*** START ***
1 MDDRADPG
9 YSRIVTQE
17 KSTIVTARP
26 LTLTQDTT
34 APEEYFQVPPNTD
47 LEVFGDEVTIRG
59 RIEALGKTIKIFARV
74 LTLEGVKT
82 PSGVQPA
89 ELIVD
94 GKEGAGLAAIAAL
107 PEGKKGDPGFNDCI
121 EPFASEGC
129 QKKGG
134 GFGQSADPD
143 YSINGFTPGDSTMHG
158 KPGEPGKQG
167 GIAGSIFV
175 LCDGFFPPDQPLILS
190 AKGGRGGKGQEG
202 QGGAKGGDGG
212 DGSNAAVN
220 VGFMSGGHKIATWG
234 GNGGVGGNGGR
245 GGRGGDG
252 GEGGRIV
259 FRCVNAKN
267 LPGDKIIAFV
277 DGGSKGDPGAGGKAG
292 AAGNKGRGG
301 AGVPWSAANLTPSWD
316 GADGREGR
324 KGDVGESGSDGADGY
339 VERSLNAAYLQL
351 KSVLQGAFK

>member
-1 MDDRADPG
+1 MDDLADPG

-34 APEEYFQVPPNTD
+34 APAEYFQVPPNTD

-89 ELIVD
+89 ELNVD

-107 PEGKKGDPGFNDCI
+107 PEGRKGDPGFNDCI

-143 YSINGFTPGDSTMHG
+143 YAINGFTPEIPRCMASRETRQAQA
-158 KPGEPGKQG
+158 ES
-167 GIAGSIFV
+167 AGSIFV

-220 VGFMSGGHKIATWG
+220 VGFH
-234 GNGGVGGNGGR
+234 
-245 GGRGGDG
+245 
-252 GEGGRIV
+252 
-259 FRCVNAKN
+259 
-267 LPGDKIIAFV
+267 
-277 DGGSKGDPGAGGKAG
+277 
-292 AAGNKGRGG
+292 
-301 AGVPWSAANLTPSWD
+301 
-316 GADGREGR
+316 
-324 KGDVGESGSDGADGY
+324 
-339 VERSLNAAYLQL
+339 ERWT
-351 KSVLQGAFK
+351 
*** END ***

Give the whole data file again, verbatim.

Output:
1 MDDRADPG
9 YSRIVTQE
17 KSTIVTARP
26 LTLTQDTT
34 APEEYFQVPPNTD
47 LEVFGDEVTIRG
59 RIEALGKTIKIFARV
74 LTLEGVKT
82 PSGVQPA
89 ELIVD
94 GKEGAGLAAIAAL
107 PEGKKGDPGFNDCI
121 EPFASEGC
129 QKKGG
134 GFGQSADPD
143 YSINGFTPGDSTMHG
158 KPGEPGKQG
167 GIAGSIFV
175 LCDGFFPPDQPLILS
190 AKGGRGGKGQEG
202 QGGAKGGDGG
212 DGSNAAVN
220 VGFMSGGHKIATWG
234 GNGGVGGNGGR
245 GGRGGDG
252 GEGGRIV
259 FRCVNAKN
267 LPGDKIIAFV
277 DGGSKGDPGAGGKAG
292 AAGNKGRGG
301 AGVPWSAANLTPSWD
316 GADGREGR
324 KGDVGESGSDGADGY
339 VERSLNAAYLQL
351 KSVLQGAFK

>member
-1 MDDRADPG
+1 MDDLADPG

-34 APEEYFQVPPNTD
+34 APAEYFQVPPNTD

-89 ELIVD
+89 ELNVD

-107 PEGKKGDPGFNDCI
+107 PEGRKGDPGFNDCI

-143 YSINGFTPGDSTMHG
+143 YAINGFTPEIPRCMASRETRQAQA
-158 KPGEPGKQG
+158 ES
-167 GIAGSIFV
+167 AGSIFV

-220 VGFMSGGHKIATWG
+220 VGFH
-234 GNGGVGGNGGR
+234 
-245 GGRGGDG
+245 
-252 GEGGRIV
+252 
-259 FRCVNAKN
+259 
-267 LPGDKIIAFV
+267 
-277 DGGSKGDPGAGGKAG
+277 
-292 AAGNKGRGG
+292 
-301 AGVPWSAANLTPSWD
+301 
-316 GADGREGR
+316 
-324 KGDVGESGSDGADGY
+324 
-339 VERSLNAAYLQL
+339 ERWT
-351 KSVLQGAFK
+351 